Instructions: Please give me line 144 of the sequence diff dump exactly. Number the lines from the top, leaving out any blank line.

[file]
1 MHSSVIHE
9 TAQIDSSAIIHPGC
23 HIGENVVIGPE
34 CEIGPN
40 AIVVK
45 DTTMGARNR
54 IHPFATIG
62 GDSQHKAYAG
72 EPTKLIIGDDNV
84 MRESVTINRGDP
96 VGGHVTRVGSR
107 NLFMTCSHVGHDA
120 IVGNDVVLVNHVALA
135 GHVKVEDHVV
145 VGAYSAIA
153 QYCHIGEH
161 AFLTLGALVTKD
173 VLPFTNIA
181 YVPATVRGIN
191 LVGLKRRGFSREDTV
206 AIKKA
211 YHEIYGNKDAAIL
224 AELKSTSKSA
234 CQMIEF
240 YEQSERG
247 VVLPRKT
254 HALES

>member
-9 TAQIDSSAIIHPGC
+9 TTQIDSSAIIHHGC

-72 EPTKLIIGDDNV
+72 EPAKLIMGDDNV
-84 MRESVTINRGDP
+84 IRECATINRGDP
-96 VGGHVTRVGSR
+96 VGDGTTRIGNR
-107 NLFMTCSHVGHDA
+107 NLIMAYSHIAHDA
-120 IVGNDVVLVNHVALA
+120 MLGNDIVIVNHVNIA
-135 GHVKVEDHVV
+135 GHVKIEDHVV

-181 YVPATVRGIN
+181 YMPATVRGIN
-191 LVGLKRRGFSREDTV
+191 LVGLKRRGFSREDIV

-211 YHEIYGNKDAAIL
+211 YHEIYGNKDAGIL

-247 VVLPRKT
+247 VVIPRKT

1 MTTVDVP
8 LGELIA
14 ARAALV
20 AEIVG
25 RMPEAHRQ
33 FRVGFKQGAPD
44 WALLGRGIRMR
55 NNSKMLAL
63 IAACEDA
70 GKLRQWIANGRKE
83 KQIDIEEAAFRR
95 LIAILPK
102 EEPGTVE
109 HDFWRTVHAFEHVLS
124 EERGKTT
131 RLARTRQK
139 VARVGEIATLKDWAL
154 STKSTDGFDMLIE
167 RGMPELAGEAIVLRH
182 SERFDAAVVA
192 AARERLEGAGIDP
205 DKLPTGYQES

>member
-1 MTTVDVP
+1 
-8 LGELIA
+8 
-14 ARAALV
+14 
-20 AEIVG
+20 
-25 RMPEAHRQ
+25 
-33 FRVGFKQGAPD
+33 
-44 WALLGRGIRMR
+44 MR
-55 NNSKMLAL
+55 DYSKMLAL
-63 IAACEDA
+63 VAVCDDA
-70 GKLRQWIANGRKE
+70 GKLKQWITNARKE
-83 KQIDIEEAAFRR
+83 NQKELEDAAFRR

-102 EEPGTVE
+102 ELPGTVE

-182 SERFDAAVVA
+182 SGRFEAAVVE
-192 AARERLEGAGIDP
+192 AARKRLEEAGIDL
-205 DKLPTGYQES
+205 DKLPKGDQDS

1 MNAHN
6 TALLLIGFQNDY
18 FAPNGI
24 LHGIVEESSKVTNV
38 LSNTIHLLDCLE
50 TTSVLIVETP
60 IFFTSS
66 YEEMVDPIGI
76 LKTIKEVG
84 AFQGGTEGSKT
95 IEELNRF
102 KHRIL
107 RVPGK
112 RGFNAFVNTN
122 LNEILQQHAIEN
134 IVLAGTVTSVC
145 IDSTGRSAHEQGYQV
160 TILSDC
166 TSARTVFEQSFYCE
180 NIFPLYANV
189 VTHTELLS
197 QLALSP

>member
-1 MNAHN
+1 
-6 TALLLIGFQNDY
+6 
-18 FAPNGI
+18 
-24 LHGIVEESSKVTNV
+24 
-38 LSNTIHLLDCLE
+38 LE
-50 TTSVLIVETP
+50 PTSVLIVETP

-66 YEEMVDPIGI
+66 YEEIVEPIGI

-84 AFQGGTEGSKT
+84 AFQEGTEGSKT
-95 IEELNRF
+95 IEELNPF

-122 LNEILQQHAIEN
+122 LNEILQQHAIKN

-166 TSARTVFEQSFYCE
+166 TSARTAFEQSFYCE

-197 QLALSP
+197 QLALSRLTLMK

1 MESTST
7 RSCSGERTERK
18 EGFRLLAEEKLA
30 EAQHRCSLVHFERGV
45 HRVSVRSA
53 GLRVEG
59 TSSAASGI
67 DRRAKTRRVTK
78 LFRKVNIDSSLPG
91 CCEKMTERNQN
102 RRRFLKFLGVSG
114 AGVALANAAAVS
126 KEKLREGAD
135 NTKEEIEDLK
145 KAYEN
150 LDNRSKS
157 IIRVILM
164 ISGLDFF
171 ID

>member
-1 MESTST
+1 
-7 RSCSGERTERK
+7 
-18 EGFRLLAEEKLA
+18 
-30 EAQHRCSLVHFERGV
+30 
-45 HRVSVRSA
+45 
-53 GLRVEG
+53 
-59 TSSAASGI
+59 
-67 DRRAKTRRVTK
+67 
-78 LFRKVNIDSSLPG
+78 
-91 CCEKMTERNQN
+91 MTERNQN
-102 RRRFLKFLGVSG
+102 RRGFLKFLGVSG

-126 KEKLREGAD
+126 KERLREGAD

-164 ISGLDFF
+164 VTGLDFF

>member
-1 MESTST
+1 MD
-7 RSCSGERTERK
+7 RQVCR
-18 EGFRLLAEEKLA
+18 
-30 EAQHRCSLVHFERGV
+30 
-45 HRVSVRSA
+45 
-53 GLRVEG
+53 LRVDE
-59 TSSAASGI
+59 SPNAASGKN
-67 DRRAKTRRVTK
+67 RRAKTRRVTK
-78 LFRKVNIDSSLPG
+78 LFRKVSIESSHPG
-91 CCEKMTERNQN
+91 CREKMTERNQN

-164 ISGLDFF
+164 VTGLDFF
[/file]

+95 IEELNPF